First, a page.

QUESTION. I have a large master association that uses delegate voting for its elections. How do we ensure that delegates are voting only their district's allotment and still maintain the secret ballot requirement?
ANSWER. The new election procedures do not apply to delegates who cast votes for their respective districts. (Civ. Code §5100(d).) The statute only applies to members in each district for such things as election of delegates and other matters for which members vote.
Voting Systems. Not all CC&Rs and bylaws set up the same system for delegate voting. There are 3 voting methods that are most often used for delegates.
1. Vote Carrier. In the first, delegates are vote carriers and transmit only those votes cast by members in their delegate district. If there are 100 homes in the district and only 27 members vote, the delegate gets only 27 votes, even though for quorum purposes the delegate represents 100 members. The 27 votes must be cast by the delegate exactly as the 27 members cast them. Prior to SB 61, members of the district would send their votes to the management company (or CPA firm), which prepared a ballot for their delegate reflecting the votes cast by the 27 members.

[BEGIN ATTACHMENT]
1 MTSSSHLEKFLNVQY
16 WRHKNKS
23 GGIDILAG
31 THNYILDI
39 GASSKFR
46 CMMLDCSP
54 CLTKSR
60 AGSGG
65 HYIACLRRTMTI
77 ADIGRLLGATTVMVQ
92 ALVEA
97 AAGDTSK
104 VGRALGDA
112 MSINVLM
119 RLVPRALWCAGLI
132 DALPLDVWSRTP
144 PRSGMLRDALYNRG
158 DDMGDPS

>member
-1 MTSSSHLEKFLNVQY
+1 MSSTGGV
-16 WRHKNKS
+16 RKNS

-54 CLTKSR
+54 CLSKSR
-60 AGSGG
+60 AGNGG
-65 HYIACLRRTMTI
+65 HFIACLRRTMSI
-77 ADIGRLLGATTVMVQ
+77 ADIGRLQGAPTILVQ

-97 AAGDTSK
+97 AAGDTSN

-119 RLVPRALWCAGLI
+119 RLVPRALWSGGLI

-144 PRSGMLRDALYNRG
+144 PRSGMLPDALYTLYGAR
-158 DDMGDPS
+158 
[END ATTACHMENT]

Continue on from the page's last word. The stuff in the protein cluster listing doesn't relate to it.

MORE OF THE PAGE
2. Percentage Voting. In the second method, the delegate casts all 100 votes but in proportion to how members voted. For example, if 27 of the 100 members cast votes and 15 of the 27 vote for an amendment and 12 vote against it, the delegate casts 56% of the 100 votes (56 votes) for the amendment and 44% (44 votes) against the amendment.
3. Discretionary Voting. In the third plan, member votes are not binding on the delegate. Even though only 27 members voted, the delegate carries all 100 votes and casts all 100 votes any way the delegate wants, regardless of how members voted.
Adopting New Voting Rules. To avoid election problems, associations with delegate voting need to send proposed rules to the membership for comment and then, after considering the comments, adopt election rules. The first 2 methods described above may be most affected by the new election law. Boards should work with their managers and corporate counsel to devise rules that comply with the new law.
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